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The School for Advanced Research is one of North America’s preeminent independent institutes for the study of anthropology, related social sciences, and humanities. SAR is home to the Indian Arts Research Center, one of the nation’s most important Southwest Native American art research collections. Through scholar residencies, artist fellowships, SAR Press, and public programs, SAR advances our understanding of humankind in an increasingly interconnected world.

Minds in the Net: The Journey from Page to Screen with Nicholas Carr

New York Times best-selling author Nicholas Carr presents “Minds in the Net: The Journey from Page to Screen” as this year’s Creative Thought Forum annual president’s lecture. Carr addresses how digital media shapes our thoughts and perceptions, as well as the ways we communicate. To put this into context, he draws a contrast with the media technology that the computer screen has supplanted: the printed page.

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Rocking the Boat: Tradition as Innovation / IARC 2019 Speaker Series

SAR is proud to present Rocking the Boat: Innovation as Tradition, a four-part speaker series highlighting the Indian Arts Research Center’s former Native artist fellows and extended community (April 3, 2019 – April 24, 2019).  Artists in this year’s programs explore how honoring tradition requires the capacity to preserve the old, and the ability to innovate and integrate new creativity. 

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2019 J. I. Staley Prize Winner – Government of Paper: The Materiality of Bureaucracy in Urban Pakistan

Cities are shaped as much by paper and rubber stamps as they are by bricks and mortar, argues Matthew Hull in Government of Paper. By tracing the unexpected ways in which documents travel, he exposes the secret life of paper that profoundly shapes the built landscape of the planned city of Islamabad, and more broadly, gives us new ways of understanding bureaucracy on a global scale.

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From “Garden Warriors” to “Good Seeds” – Indigenizing the Local Food Movement with anthropologist Elizabeth Hoover

The School for Advanced Research (SAR) is pleased to host anthropologist Elizabeth Hoover for an exploration of seed sovereignty and how issues like global climate change are influencing farming and food practices in Native American communities. Drawing on extensive visits to thirty-nine Native American food and farming heritage projects—including several in New Mexico—and formal and informal interviews with chefs, farm owners, growers, and community members, Hoover’s current work will serve as one of the first comprehensive multi-site ethnographies of the Native American food sovereignty movement.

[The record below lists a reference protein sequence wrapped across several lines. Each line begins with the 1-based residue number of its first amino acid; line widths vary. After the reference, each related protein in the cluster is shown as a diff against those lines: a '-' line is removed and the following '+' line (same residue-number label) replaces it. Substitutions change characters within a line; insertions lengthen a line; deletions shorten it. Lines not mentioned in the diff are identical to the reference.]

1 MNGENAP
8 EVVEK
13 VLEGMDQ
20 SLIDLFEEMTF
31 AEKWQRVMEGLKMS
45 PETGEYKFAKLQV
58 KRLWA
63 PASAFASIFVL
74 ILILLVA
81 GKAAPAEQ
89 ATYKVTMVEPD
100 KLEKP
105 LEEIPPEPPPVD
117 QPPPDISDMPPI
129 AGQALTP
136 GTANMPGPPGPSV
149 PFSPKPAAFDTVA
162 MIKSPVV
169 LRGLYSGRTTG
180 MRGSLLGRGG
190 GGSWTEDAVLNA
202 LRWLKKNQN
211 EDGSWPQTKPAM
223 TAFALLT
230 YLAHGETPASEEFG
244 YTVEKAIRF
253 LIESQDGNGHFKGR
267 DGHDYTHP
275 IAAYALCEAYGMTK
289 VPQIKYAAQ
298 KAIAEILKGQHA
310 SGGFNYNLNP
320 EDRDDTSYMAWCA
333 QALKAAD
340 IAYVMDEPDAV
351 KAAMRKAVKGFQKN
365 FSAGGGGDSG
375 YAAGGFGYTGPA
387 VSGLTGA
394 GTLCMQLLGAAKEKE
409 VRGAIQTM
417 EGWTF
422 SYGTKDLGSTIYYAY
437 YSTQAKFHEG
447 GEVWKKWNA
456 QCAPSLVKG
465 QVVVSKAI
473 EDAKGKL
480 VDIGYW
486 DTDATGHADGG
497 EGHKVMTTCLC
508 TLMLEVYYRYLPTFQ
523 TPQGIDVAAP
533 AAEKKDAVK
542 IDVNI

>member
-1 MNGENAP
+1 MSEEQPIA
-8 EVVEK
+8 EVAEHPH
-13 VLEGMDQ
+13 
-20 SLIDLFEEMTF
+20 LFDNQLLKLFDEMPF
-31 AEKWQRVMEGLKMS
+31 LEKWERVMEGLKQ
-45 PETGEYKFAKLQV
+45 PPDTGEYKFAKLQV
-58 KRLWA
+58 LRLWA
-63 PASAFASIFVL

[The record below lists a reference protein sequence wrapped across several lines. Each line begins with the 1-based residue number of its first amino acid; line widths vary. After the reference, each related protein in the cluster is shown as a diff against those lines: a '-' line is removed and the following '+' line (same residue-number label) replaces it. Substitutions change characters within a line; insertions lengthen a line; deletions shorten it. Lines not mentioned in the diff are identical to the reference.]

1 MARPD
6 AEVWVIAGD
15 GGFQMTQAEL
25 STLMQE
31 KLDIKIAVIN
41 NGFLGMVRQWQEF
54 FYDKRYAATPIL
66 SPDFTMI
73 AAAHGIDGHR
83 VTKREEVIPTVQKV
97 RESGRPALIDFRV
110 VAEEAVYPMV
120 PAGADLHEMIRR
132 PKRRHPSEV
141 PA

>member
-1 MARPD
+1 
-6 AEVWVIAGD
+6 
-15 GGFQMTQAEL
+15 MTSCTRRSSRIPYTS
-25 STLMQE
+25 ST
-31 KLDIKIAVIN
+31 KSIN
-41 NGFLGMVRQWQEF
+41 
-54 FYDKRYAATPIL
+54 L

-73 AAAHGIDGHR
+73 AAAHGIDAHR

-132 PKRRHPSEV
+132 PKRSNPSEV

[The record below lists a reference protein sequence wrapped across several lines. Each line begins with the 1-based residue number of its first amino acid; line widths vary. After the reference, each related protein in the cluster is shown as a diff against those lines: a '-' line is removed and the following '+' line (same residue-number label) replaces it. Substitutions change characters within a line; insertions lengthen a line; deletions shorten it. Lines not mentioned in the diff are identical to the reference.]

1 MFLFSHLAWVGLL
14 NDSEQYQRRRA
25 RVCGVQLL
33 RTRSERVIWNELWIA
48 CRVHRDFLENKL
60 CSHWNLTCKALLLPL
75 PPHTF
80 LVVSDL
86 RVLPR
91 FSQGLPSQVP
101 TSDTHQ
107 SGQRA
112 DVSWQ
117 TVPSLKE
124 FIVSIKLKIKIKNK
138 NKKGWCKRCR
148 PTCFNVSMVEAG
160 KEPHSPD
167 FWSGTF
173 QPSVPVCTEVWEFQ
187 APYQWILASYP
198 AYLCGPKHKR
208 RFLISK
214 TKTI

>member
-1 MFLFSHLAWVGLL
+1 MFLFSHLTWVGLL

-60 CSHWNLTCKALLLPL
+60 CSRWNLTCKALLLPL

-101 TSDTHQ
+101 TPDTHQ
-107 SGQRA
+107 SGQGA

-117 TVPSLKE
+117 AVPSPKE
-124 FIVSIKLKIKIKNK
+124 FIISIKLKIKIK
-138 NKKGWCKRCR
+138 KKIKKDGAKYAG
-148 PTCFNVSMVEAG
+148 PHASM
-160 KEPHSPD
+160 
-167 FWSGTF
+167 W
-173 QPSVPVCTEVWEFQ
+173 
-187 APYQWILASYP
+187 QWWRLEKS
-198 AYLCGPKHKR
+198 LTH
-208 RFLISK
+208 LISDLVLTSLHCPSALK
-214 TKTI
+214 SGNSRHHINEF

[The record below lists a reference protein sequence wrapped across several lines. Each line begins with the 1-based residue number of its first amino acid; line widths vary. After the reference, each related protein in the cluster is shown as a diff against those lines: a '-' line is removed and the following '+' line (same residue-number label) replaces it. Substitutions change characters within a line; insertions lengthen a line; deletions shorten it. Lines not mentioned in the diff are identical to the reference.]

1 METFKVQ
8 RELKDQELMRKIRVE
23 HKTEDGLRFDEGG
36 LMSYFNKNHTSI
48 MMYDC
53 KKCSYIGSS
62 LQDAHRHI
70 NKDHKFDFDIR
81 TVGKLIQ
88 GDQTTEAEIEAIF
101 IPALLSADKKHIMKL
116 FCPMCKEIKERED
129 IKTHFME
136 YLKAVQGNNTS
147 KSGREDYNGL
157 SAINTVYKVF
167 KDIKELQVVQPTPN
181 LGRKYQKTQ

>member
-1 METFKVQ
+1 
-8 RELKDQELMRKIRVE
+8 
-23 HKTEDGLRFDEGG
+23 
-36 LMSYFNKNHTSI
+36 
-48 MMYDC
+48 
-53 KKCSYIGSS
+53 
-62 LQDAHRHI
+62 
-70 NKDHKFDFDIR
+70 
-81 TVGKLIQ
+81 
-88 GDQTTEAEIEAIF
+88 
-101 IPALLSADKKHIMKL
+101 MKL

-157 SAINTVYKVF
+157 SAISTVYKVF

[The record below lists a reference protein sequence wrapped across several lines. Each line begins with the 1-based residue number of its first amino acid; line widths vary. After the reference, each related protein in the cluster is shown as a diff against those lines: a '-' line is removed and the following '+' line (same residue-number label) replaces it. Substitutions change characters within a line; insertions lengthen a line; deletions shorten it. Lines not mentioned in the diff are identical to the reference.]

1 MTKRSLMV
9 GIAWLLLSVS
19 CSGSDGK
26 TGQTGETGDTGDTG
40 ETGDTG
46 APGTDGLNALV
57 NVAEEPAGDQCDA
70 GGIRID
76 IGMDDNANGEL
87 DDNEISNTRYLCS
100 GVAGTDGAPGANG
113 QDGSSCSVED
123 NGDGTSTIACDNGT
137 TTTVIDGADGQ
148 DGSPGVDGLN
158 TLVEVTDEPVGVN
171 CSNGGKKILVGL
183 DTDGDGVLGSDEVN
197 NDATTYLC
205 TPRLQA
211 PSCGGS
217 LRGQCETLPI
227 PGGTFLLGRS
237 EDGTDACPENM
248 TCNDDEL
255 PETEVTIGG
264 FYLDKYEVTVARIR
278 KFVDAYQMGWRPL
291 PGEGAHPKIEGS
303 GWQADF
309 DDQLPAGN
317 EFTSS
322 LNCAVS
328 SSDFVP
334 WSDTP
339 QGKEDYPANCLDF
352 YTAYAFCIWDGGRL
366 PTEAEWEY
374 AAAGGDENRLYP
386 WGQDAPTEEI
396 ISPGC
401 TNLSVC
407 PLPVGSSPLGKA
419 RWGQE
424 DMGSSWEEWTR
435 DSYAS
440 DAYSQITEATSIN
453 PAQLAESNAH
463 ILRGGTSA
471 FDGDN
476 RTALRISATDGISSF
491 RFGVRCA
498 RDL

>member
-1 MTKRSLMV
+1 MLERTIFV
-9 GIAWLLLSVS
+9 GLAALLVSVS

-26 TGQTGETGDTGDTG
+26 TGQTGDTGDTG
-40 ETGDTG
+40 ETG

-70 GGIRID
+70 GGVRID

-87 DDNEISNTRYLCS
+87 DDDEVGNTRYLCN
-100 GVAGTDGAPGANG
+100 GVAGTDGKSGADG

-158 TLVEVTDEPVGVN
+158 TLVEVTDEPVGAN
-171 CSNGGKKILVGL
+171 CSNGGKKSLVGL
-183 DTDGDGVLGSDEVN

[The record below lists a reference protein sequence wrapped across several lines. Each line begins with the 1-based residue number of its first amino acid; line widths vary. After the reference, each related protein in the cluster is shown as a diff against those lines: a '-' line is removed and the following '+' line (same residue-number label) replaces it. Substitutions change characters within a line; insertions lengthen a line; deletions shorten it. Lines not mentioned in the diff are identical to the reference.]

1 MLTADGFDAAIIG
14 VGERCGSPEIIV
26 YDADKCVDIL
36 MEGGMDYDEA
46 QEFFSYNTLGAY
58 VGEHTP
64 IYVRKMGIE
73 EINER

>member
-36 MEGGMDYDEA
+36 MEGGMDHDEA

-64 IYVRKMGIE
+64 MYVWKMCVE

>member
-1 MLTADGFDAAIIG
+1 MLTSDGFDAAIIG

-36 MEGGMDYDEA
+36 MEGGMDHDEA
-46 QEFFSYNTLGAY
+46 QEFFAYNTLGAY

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Best-Selling Book by SAR Alumnus Challenges Traditional Narratives of Native America and Underscores the Achievements of Indians in Contemporary Culture.

A new, widely acclaimed book by SAR scholar alumnus David Treuer is challenging long-held views of the state of Native America. The Heartbeat of Wounded Knee, argues that Dee Brown’s famous history of Native American dispossession and genocide, Bury My Heart at Wounded Knee, perpetuates a mistaken impression of the situation of American Indians today.

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Writer Gordon Lee Johnson Blends Modern Life with Cultural Tradition

Gordon Lee Johnson writes primarily to tell the stories of today’s California Indian, but he is also interested in addressing the universal human condition. Johnson was SAR’s 2017 Indigenous Writer-in-Residence and was recently featured in a Los Angeles Times article on California Native American artists and the struggle to preserve their culture in the modern world.

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Meredith Davidson
Director of Public Programs and Communications


Michael F. Brown
President, School for Advanced Research
Subjects: Anthropology and popular culture, indigenous peoples of Amazonia, new religious movements, protecting indigenous cultural property from misuse

Elysia Poon
Acting Director, Indian Arts Research Center
Subjects: Museum education, Museums and Native Source community collaboration, Southwestern Native American Art, Museum Practices with Native American Communities

Paul Ryer
Director, SAR Scholar Programs
Subjects: Cuban diaspora, cultural anthropology

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